Irma’s victims in the Caribbean brace for another hurricane

AP Photo Assilia Joseph, right, and her son Wisner Jean Baptiste, carry their belongings they salvaged from their flooded home after the passing of Hurricane Irma, in Fort-Liberte, Haiti, Friday. Irma rolled past the Dominican Republic and Haiti and battered the Turks and Caicos Islands early Friday with waves as high as 20 feet.

ST. JOHN’S, Antigua (AP) — Thousands of Irma victims across the Caribbean fought desperately to find shelter or escape their storm-blasted islands altogether Friday as another hurricane following close behind threatened to add to their misery.

With Irma and its 155 mph winds taking aim at the Miami metropolitan area of 6 million people, the death toll in the storm’s wake across the Caribbean climbed to 22.

Puerto Rico, the Dominican Republic and the eastern part of Cuba reported no major casualties or damage by mid-afternoon after Irma rolled north of the Caribbean’s biggest islands.

But many residents and tourists farther east were left reeling after the storm ravaged some of the world’s most exclusive tropical playgrounds, known for their turquoise waters and lush green vegetation. Among them: St. Martin, St. Barts, St. Thomas, Barbuda and Anguilla.

Irma smashed homes, shops, roads and schools; knocked out power, water and telephone service; trapped thousands of tourists; and stripped trees of their leaves, leaving an eerie, blasted-looking landscape littered with sheet metal and splintered lumber.

On Friday, looting and gunshots were reported on St. Martin, and a curfew was imposed in the U.S. Virgin Islands.

Many of Irma’s victims fled their islands on ferries and fishing boats for fear of Hurricane Jose, a Category 4 storm with 150 mph winds that could punish some places all over again this weekend.

“I don’t think it takes a rocket scientist to know that further damage is imminent,” said Inspector Frankie Thomas of the Royal Police Force of Antigua and Barbuda.

On Barbuda, a coral island rising a mere 125 feet above sea level, authorities ordered an evacuation of all 1,400 people to neighboring Antigua, where Stevet Jeremiah was reunited with one son and made plans to bury another.

Jeremiah, who sells lobster and crab to tourists, was huddled in her wooden home on Barbuda early Wednesday with her partner and their 2- and 4-year-old boys as Irma ripped open their metal roof and sent the ocean surging into the house.

Her younger son, Carl Junior Francis, was swept away. Neighbors found his body after sunrise.

“Two years old. He just turned 2, the 17th, last month. Just turned 2,” she repeated. Her first task, she said, would be to organize his funeral. “That’s all I can do. There is nothing else I can do.”

The dead included 11 on St. Martin and St. Barts, four in the U.S. Virgin Islands, four in the British Virgin Islands and one each on Anguilla and Barbuda.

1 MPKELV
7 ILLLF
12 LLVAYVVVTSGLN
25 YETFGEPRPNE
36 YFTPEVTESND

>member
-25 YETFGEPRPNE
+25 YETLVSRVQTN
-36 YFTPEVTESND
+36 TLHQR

Also, a 16-year-old junior professional surfer drowned Tuesday in Barbados while surfing large swells generated by an approaching Irma.

Many victims picked through the rubble of what had once been Caribbean dream getaway homes.

On St. Thomas in the U.S. Virgin Islands, power lines and towers were toppled, a water and sewage treatment plant was heavily damaged, and the harbor was in ruins, along with hundreds of homes and dozens of businesses.

Opera singer Laura Strickling and her husband, Taylor, moved to St. Thomas three years ago from Washington so he could take a job as a lawyer. They rented a top-floor apartment with a stunning view of the turquoise water of Megan’s Bay, which is surrounded by low hills covered by trees.

Strickling huddled with her husband and their year-old daughter in a basement apartment along with another family as the storm raged for 12 hours.

“The noise was just deafening. It was so loud we thought the roof was gone. The windows were boarded up, so it was hot and we had no AC, no power,” she said. She said she and the three other adults “were terrified but keeping it together for the babies.”

Strickling, who used to visit her husband in Afghanistan when he worked there, added: “I’ve had to sit through a Taliban gunfight, and this was scarier.”

When they emerged, they found their apartment was unscathed and the trees had no leaves.

“We’re obviously worried by the thought of having to do it all again with Hurricane Jose. It’s a little, a little, well, it’s not good,” she said, her voice trailing off.

Thomas, the royal police inspector, said few structures were left standing in Barbuda, and even those that were not destroyed had some damage.

On St. Martin, which is divided between Dutch and French control, cafes and shops were swamped, and the storm left gnarled black branches denuded of leaves. Battered cars, corrugated metal, plywood, wrought iron and other debris covered street after street.

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